Part of this ocean heat is rising into the atmosphere over the Arctic Ocean, resulting in high air temperatures that in turn prevent formation of sea ice thick enough to survive until the next melting season. The image on the right shows a forecast of Arctic air temperatures (2 m) that are 5°C higher than 1979-2000 (forecast for October 5, 2020, 18Z run Sep 26, 2020 06Z). 

Methane Danger is High

Ominously, peak methane levels of 2762 parts per billion (ppb) were recorded by the MetOp-1 satellite on the morning of September 20, 2020, at 586 milibar (mb), as above image shows.

Mean methane levels of 1925 ppb were recorded by the MetOp-1 satellite on the morning of September 20, 2020, at 293 mb, as above image shows.

Peak methane levels of 2813 ppb were recorded by the MetOp-1 satellite on the afternoon of September 30, 2020, at 469 mb, as above image shows. 

Methane has been rising most at higher altitudes over the past few years. On September 26, 2020 pm, the MetOp-1 satellite recorded a mean global methane level of 1929 ppb at 293 mb, which is equivalent to a height of 9.32 km or 30,57 ft, i.e. in the lower stratosphere over the North Pole (the top of the troposphere over the Equator is higher, at about 17 km).

Why methane is so important

As illustrated by the image on the right, from an earlier post, high methane levels could be reached within decades, and such a scenario could unfold even without sudden big bursts, but merely due to a continuation of a trend based on data up to 2014. This would obviously result in a huge rise in global temperature. 

A huge rise in global temperature would eventuate even earlier in case of a big burst of methane erupting from the seafloor of the Arctic Ocean. 

Methane's initial global warming potential (GWP) is very high. For the first few years after its release, methane is more than 150 times as strong as a greenhouse gas compared to carbon dioxide, as discussed in an earlier post.

How high are current methane levels? NOAA's May 2020 level for methane was 1874.7 ppb

Using a GWP of 150, this translates into 1.8747 x 150 = 281.205 ppm CO₂e. 

NOAA's figures are conservative, given that NOAA measures methane at marine surface level. 

Anyway, when using this conservative NOAA methane figure of 1874.7 ppb which at a GWP of 150 results in 281.205 ppm CO₂e, and when using an additional 413.6 ppm for recent carbon dioxide levels (NOAA's global May 2020 CO₂ level), these two add up to 694.805 ppm CO₂e, which is 505.195 CO₂e away from the cloud feedback tipping point (1200 CO₂e) that can, on its own, raise global temperatures instantly by 8°C.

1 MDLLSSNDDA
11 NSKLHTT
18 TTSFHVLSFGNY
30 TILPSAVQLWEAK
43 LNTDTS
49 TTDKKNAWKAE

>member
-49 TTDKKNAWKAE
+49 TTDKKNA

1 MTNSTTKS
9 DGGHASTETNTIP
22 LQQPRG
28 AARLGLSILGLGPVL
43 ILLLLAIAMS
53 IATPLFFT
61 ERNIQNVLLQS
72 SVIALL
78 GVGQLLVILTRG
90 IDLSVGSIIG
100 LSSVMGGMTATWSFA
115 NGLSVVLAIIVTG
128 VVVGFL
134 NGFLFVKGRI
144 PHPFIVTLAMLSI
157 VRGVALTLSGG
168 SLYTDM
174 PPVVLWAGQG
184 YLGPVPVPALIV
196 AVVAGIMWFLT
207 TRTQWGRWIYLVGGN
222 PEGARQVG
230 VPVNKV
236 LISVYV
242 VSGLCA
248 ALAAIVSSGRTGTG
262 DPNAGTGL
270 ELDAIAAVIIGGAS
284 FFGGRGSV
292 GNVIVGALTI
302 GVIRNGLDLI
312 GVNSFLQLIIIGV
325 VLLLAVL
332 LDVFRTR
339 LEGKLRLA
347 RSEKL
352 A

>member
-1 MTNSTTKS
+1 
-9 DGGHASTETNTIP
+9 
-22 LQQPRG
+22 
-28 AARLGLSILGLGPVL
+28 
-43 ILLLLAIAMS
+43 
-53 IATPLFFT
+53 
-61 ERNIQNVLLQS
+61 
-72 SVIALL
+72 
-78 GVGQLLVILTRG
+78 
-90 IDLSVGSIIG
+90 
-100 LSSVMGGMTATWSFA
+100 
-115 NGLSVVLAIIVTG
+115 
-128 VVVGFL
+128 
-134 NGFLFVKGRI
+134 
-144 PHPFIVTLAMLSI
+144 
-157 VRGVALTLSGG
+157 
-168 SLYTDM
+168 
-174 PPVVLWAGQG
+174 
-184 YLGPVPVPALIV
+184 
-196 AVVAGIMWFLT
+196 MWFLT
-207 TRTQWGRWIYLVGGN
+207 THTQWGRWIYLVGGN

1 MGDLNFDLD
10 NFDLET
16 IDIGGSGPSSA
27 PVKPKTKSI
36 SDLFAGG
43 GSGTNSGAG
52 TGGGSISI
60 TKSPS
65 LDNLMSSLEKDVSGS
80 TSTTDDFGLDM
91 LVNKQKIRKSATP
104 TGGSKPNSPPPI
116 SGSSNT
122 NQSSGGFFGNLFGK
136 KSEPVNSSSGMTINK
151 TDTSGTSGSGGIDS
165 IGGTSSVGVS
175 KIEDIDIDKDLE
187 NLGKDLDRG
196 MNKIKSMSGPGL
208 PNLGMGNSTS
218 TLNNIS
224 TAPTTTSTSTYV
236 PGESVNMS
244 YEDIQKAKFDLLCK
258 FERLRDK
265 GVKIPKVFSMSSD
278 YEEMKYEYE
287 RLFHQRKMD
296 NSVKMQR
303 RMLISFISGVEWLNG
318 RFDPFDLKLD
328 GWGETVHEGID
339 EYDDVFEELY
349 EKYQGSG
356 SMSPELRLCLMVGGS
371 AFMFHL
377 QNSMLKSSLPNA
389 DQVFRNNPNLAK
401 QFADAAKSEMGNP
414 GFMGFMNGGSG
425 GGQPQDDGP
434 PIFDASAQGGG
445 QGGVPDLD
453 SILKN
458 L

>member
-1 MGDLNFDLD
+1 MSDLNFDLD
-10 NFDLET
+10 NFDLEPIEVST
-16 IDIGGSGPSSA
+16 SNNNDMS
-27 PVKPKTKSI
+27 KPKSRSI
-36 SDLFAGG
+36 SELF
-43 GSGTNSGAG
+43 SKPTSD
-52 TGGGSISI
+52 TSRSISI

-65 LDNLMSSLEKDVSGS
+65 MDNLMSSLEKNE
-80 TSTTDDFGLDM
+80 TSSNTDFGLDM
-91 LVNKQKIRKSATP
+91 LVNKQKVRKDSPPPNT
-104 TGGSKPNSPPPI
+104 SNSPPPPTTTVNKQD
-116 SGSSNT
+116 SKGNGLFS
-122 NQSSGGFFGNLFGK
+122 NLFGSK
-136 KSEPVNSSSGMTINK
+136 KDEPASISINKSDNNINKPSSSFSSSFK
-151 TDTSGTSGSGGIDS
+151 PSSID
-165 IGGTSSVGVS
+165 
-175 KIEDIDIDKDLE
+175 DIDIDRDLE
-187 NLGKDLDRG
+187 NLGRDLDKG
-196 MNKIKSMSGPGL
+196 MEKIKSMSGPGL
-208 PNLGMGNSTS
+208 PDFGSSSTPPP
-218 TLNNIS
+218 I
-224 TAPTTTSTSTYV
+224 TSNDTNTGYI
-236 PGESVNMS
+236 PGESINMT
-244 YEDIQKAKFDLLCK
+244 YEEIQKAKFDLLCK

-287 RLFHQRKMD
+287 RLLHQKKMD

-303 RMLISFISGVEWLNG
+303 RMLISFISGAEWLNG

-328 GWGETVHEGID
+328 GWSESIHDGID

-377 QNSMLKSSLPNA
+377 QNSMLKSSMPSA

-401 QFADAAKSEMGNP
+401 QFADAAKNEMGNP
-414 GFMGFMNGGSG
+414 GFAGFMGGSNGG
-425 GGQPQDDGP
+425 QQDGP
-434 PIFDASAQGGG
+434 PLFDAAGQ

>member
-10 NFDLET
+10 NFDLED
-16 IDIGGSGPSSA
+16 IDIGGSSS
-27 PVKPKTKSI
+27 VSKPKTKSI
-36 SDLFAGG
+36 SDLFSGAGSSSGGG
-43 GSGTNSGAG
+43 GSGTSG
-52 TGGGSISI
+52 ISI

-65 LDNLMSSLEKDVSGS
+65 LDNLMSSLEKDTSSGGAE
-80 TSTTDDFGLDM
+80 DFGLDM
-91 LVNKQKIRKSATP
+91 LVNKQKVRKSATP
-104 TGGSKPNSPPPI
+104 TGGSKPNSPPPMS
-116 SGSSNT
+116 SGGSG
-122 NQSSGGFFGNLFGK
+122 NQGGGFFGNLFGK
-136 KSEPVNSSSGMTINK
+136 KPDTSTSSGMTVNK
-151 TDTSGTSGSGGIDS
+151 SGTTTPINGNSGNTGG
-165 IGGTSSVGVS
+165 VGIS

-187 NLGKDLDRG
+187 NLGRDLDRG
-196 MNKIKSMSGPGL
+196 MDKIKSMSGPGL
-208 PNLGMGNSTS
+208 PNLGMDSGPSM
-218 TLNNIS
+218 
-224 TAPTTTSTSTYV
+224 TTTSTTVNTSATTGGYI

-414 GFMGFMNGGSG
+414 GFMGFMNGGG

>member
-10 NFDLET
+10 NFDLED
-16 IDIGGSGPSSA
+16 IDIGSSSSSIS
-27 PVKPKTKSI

This is illustrated by the image on the right, an update from an earlier post

An additional eruption of methane from the Arctic Ocean into the atmosphere of 505.195 CO₂e translates into 505.195 / 150 = 3.368 ppm or 3368 ppb of methane. 

If the current amount of methane in the atmosphere is about 5 Gt, then 3368 ppb of methane corresponds with an amount of methane just under 9 Gt.

Coincidently, a peak level of 3369 ppb was recorded on August 31, 2018, pm. Granted, there is a large difference between a local peak level and a global mean level, but then again, a much smaller burst of methane can trigger the clouds feedback.

Even a relatively small burst of methane could trigger the clouds feedback, given that it will cause huge heating of the Arctic both directly and indirectly, in turn triggering further eruptions of methane from the seafloor of the Arctic Ocean.

Huge direct heating of the Arctic could occur due to methane's high immediate GWP and its even higher Local Warming Potential (LWP) given that the release takes place in the Arctic, while huge indirect heating of Arctic would occur due to the resulting decline of sea ice and of much of the permafrost on land.

Even a relatively small burst of methane could cause not only albedo losses but also releases of carbon dioxide, methane and nitrous oxide and further fast feedbacks such as a rise in clouds and water vapor, especially over the Arctic Ocean, as illustrated by the image on the right, from the extinction page and an earlier post.

Importantly, the initial trigger to a huge temperature rise by 2026 could be an event that is typically categorized under natural variability, such as an El Niño, increased solar irradiance or a storm causing a sudden large influx of hot, salty water into the Arctic Ocean and causing an eruption of seafloor methane. Indeed, a seemingly small forcing can result in total collapse that takes place so rapidly that any political action will be too little, too late.

The video below illustrates the importance of the Precautionary Principle. The video shows how a seemingly small bump by a forklift causes all shelves in a warehouse to collapse. 

The situation is dire and calls for immediate, comprehensive and effective action, as described in the Climate Plan.


• NOAA Global Climate Report - August 2020

• Multivariate El Niño/Southern Oscillation (ENSO) Index Version 2 (MEI.v2)

• What are El Niño and La Niña?

• NOAA ISIS Solar Cycle Sunspot Number Progression

• Multiple regression analysis predicts Arctic sea ice - by Patrick Malone (Pádraig) Malone 

• Prediction of maximum amplitude of solar cycle 25 using machine learning - by Tiar Dani et al.

• NOAA - Trends in Artmospheric Methane